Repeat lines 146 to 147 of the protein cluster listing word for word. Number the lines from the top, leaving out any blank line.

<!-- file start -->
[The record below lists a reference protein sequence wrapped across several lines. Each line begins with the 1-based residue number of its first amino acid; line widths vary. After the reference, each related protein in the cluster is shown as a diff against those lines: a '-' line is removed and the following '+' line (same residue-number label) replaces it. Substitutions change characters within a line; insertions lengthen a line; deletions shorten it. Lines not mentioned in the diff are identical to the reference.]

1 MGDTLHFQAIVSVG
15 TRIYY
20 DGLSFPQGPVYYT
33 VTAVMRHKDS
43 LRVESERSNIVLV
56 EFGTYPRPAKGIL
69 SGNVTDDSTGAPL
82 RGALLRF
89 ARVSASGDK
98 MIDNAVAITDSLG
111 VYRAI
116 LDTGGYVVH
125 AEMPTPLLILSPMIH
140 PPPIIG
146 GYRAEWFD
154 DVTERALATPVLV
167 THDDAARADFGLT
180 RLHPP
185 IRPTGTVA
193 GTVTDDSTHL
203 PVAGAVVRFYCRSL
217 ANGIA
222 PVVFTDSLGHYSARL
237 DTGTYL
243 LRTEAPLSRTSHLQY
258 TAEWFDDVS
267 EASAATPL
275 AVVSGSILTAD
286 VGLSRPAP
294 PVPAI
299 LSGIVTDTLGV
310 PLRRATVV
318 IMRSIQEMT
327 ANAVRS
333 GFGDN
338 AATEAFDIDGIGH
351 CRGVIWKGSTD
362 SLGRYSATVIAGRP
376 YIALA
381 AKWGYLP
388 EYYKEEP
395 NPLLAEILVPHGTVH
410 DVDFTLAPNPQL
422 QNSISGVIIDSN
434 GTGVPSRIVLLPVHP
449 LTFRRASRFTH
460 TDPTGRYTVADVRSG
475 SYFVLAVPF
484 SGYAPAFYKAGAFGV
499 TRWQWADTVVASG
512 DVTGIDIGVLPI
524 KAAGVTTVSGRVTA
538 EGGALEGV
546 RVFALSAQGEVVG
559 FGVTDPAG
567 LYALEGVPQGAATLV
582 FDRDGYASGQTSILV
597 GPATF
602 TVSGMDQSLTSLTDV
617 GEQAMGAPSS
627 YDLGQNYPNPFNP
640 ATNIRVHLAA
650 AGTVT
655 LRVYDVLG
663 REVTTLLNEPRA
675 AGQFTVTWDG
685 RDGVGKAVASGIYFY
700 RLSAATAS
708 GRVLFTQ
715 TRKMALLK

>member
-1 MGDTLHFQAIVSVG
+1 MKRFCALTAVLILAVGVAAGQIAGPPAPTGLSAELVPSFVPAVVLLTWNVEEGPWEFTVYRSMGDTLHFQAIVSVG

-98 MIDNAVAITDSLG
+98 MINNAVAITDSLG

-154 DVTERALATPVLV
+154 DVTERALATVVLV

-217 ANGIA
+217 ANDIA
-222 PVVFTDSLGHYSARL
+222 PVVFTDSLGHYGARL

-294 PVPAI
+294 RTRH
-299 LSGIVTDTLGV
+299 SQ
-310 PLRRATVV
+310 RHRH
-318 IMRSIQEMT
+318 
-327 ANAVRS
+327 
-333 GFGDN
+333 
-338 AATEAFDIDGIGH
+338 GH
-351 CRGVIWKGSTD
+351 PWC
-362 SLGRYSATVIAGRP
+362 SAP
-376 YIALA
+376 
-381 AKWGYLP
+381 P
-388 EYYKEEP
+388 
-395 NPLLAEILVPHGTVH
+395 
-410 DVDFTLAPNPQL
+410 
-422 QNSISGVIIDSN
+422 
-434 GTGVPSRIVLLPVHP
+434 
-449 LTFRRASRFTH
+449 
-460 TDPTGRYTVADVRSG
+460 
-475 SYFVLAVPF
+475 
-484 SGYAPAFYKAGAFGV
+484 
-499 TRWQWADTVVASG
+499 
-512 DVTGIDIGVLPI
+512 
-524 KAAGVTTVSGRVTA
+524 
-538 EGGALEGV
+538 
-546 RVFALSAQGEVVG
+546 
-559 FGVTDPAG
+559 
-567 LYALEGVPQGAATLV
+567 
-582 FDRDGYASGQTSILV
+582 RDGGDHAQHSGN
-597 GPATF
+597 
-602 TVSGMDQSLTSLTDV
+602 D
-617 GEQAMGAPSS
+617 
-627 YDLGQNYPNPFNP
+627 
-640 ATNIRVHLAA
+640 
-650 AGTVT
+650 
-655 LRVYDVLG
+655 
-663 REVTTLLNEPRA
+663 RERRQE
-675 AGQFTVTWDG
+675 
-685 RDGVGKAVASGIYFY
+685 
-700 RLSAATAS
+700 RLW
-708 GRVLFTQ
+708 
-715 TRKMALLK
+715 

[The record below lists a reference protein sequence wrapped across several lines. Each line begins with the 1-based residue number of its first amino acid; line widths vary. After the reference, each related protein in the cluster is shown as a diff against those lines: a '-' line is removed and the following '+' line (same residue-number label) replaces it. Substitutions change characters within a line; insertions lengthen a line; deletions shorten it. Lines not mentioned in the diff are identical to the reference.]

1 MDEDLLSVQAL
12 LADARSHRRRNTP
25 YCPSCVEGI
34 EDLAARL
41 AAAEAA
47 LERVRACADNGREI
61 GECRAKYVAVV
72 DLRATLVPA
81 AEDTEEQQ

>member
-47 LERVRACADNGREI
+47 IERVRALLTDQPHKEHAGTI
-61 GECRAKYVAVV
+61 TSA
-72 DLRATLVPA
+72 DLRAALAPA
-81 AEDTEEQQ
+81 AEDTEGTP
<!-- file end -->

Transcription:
+627 
-640 ATNIRVHLAA